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Top 5 Common Issues When Reusing Shipping Containers

Top 5 Common Issues When Reusing Shipping Containers

The purchase you made with the shipping container company was an excellent bargain! However, with every project transpires its possible obstacles, and you can think of a number of them. Like every home, the most common problem you may face is pests, and there are several ways to defeat them. Be careful, though. When trying to fix one problem, it might lead to another. For example, some pesticide products might have chemicals that will corrode your shipping container. So, here are five common issues when reusing shipping containers and practical ways we can use to conquer them.

 

Rust and Anti-Rust Paint

Shipping containers are made of Corten steel, considered “Atmospheric Corrosion Resistant Steel.” Even though it is made to withstand atmospheric weathering, it still contains iron, making it prone to rust. You might think that paint is enough to endure the harsh conditions at sea, but transport companies usually apply corrosion protection to protect the steel surfaces. This makes the shipping containers look clean and minimize rust on the exterior for a more extended period. However, it does not follow that there is no longer the need to inspect your shipping container after your purchase. You will still need to check your shipping container regularly for rust, especially if you plan to situate your shipping container in a temperate or subpolar region. Moreover, keeping your shipping container away from ice, snow, and water is usually recommended because moisture initiates the oxidation of the steel metal, which leads to rust. In addition, you might also consider applying zinc paint because it contains more than 90 percent dry zinc powder providing “cathodic protection” significantly reducing rust formation.

Pests, Insects and Control

Nobody likes pests, especially your sister! But, like in every home, pests are a problem, and there are different pests. The most common are antsfliesfleascockroachesspidersrats, and mice. The best and most common way to defeat pests is by using pesticides or contacting an exterminator. Both are good ways to beat pests but might cost you, and pesticides might react to the metal even though shipping containers are fumigated the time they are created. An appointment with the local exterminator can cost you $150 to $300. Fortunately, an excellent alternative pesticide you can use is used oil. So the next time you go to your trusted auto shop to have your oil changed, ask them if you can keep your used oil. You now have a recycled and affordable pesticide and saved yourself some money.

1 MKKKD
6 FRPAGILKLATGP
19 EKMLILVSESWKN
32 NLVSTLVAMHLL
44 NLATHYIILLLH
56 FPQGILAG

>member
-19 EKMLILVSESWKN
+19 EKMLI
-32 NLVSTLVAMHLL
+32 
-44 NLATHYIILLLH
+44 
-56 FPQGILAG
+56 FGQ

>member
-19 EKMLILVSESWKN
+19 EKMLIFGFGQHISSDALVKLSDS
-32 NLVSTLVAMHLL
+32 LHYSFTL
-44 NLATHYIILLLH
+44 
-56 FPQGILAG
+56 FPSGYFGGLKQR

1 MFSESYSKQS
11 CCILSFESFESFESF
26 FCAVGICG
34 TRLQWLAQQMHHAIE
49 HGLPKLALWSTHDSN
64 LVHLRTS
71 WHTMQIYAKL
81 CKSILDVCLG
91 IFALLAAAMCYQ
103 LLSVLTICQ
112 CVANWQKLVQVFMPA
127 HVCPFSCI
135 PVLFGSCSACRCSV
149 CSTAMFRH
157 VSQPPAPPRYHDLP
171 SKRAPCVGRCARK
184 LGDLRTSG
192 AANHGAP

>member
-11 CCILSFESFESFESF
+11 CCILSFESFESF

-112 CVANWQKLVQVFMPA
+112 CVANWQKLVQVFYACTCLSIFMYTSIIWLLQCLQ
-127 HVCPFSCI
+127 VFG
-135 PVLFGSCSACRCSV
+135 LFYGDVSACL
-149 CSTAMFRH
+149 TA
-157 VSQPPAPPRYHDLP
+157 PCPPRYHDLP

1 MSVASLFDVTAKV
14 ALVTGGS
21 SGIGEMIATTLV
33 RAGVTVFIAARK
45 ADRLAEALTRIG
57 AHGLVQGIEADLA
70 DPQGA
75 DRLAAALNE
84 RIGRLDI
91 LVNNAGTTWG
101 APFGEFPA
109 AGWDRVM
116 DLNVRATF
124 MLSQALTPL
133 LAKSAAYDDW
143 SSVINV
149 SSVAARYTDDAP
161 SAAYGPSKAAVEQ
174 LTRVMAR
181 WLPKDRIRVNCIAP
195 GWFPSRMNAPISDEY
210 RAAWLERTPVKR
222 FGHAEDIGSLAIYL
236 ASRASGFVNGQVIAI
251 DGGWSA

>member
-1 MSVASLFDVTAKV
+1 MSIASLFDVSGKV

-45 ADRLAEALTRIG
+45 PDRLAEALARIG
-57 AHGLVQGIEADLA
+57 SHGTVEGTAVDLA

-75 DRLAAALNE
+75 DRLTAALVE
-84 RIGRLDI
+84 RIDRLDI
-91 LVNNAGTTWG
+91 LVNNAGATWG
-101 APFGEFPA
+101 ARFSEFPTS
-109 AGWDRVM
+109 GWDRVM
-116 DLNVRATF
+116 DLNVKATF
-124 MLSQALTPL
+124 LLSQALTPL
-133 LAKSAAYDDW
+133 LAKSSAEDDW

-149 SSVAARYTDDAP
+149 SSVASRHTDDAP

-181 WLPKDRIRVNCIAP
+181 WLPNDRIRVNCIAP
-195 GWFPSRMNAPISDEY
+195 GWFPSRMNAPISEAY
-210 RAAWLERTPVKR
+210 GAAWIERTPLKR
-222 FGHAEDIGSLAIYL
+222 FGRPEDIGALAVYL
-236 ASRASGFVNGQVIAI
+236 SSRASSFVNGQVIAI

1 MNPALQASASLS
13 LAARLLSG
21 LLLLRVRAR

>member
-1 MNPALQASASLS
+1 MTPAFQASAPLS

See also  Types of Shipping Containers

 

Holes and Leaks

Shipping containers being sold are usually Wind and Watertight. Sellers will immediately reject shipping containers that have holes or leaks. However, it would be best to thoroughly inspect your shipping container for deep rust spots, punctures, or other damages which may allow water or wind to come in. In the old days, you would think the easier way to patch that puncture is by welding it since shipping containers are made of steel. Unfortunately, welding is an old method and can be dangerous without proper caution. Fortunately, technology has gifted us with fiberglass reinforced polyester. You can buy this at your local hardware store. To apply it, just peel it, patch that hole and leave it in the sun to harden. You can then sand it and paint it. Easy as 1, 2, 3.

Heat and Cold

Shipping containers are made of steel, making them absorb the surrounding temperature effortlessly. This can be a problem if you plan to store food and beverages in your shipping container because constant temperature changes can damage your goods and might cause them to rot. Instead, you can add vents at each end of the shipping container to provide enough airflow to keep your food, beverages, and other goods dry. You can add a basic window air conditioner if you’re building your shipping container as an office or home and connecting electricity to cool your unit. In addition, if you have electricity connected, a dehumidifier is another option to eliminate condensed water. Lastly, painting the exterior white reduces the breathing of your shipping container during an all-day heating and cooling process by reflecting the sun.

Dents and Dings

As we see in pictures of shipping containers on the internet, they are usually stacked when transported across the globe. Also, one part of the ocean may be calm and stormy in another. This can cause damage to the steel metal that shipping containers are made of. If you think dents aren’t pretty, you can patch them and paint them. You can also cover it with decoration.

A Math major will tell you that every equation has a solution. An Olympic athlete will tell you that you can hurdle every obstacle. Indeed, every problem has a solution, but not every mind is equipped to find that solution. So we use the internet to find the answers! Also, don’t be afraid to contact your shipping container provider; they will usually have the best answers on how to care for your shipping container!

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